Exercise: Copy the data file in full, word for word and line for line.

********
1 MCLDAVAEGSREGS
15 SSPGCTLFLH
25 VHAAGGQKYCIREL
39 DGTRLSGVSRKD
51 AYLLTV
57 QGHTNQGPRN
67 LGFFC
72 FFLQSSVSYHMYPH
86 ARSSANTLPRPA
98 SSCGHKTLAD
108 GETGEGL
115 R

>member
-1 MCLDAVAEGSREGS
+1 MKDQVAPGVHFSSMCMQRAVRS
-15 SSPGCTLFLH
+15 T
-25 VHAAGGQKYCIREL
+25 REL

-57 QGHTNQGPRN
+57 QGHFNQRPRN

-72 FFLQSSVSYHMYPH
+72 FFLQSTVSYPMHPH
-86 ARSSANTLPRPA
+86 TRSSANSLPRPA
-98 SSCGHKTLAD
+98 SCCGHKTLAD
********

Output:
1 MCLDAVAEGSREGS
15 SSPGCTLFLH
25 VHAAGGQKYCIREL
39 DGTRLSGVSRKD
51 AYLLTV
57 QGHTNQGPRN
67 LGFFC
72 FFLQSSVSYHMYPH
86 ARSSANTLPRPA
98 SSCGHKTLAD
108 GETGEGL
115 R

>member
-1 MCLDAVAEGSREGS
+1 MKDQVAPGVHFSSMCMQRAVRS
-15 SSPGCTLFLH
+15 T
-25 VHAAGGQKYCIREL
+25 REL

-57 QGHTNQGPRN
+57 QGHFNQRPRN

-72 FFLQSSVSYHMYPH
+72 FFLQSTVSYPMHPH
-86 ARSSANTLPRPA
+86 TRSSANSLPRPA
-98 SSCGHKTLAD
+98 SCCGHKTLAD